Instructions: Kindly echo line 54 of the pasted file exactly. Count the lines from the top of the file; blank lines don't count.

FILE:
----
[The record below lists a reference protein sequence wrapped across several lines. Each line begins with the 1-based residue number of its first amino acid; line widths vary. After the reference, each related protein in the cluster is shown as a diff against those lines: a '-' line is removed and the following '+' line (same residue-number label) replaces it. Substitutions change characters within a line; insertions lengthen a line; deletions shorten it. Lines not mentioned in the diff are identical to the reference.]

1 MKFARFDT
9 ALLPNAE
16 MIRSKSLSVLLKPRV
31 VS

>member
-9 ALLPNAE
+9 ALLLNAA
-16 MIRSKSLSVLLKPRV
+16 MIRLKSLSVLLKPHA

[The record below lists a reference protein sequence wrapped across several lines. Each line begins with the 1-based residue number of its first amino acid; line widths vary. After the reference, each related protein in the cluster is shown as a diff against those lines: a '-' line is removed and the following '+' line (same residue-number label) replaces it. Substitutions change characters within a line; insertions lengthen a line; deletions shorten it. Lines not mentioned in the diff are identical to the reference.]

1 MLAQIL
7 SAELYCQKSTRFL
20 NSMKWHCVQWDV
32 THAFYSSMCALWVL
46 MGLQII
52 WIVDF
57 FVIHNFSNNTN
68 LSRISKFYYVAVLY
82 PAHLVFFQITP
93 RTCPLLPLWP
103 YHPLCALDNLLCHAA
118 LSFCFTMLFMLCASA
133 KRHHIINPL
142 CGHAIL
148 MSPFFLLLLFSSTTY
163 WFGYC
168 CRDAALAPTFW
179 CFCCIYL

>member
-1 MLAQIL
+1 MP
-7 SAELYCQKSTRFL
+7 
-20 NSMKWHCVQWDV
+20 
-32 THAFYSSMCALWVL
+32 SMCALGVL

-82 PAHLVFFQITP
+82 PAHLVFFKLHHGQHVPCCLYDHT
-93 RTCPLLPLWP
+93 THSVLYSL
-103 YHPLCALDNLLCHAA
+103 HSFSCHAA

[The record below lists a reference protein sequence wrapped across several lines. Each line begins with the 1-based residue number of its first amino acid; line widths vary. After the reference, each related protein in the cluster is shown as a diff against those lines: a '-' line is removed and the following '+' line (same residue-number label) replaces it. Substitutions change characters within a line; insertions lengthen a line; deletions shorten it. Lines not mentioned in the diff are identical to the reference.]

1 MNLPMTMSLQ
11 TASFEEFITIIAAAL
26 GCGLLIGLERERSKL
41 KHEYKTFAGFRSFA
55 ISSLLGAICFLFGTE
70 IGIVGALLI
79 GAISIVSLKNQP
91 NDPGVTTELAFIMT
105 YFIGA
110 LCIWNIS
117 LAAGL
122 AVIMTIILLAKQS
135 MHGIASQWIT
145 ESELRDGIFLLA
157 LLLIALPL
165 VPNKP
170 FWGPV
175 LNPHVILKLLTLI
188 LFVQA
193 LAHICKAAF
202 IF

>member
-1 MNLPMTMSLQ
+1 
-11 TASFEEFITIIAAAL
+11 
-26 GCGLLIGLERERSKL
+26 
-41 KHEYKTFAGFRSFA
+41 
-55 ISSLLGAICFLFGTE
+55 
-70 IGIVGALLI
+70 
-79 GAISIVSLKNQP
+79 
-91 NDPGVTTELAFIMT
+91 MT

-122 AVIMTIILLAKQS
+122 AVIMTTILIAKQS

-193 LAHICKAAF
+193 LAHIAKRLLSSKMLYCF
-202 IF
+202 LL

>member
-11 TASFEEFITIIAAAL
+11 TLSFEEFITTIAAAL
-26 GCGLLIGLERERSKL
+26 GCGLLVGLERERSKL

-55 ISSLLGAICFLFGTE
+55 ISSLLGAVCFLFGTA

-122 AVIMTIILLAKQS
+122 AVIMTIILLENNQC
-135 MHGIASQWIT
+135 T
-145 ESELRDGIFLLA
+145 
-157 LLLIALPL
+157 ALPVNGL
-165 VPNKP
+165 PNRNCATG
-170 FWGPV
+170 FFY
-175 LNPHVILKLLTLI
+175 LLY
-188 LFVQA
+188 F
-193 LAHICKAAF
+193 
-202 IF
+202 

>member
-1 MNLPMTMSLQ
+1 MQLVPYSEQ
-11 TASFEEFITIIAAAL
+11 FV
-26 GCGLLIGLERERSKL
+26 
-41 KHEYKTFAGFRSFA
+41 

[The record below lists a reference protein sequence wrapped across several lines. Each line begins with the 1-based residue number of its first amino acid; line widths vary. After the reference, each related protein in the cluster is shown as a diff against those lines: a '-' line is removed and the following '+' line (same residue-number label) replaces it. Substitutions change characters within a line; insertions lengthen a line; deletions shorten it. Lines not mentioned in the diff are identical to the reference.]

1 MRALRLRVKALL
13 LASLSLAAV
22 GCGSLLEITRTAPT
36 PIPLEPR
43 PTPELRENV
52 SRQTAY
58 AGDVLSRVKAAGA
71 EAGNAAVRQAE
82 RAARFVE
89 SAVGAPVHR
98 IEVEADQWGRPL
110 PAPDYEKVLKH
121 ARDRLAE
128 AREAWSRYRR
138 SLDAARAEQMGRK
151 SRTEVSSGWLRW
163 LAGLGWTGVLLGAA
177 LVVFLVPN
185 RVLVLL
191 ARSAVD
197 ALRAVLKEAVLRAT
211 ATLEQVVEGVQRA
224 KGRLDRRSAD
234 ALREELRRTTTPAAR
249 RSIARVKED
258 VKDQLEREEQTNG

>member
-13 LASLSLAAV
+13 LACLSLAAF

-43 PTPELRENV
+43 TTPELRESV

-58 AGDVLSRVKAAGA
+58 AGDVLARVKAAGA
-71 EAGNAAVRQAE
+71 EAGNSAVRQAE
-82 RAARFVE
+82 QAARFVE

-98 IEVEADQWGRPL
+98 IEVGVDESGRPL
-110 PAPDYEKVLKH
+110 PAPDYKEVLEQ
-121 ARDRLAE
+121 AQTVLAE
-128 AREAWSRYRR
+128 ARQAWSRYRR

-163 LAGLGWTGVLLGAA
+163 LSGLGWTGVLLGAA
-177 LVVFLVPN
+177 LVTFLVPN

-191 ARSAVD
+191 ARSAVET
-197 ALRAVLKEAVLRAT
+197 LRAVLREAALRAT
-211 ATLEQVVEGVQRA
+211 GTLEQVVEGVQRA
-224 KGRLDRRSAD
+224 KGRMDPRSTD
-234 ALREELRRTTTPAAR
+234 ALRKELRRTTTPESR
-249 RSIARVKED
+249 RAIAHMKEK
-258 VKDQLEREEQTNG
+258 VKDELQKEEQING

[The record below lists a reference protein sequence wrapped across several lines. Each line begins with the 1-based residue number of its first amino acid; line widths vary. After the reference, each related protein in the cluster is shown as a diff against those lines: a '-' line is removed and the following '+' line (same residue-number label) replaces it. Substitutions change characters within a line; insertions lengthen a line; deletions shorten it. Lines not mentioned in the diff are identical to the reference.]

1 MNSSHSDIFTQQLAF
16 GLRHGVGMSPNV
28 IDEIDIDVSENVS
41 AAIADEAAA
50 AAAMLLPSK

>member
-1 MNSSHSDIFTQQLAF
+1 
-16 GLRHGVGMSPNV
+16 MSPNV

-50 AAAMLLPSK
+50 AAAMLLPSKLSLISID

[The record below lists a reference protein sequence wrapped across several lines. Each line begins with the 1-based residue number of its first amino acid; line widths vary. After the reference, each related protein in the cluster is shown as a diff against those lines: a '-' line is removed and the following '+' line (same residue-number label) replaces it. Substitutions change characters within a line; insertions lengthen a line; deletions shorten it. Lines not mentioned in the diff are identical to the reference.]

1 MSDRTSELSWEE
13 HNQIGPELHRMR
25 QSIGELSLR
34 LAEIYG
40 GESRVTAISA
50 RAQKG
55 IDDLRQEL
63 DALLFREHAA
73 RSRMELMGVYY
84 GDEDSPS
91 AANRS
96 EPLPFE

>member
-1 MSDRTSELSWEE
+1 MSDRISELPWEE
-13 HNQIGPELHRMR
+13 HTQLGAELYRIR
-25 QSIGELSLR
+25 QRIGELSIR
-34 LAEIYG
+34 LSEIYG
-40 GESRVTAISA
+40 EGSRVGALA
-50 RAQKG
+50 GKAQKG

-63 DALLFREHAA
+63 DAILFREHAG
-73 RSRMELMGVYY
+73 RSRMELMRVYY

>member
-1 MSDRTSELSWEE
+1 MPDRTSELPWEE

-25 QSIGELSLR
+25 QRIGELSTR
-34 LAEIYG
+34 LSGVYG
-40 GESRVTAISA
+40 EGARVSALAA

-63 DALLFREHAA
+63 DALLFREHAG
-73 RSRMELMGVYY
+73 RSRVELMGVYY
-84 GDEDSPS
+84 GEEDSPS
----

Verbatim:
105 YFIGA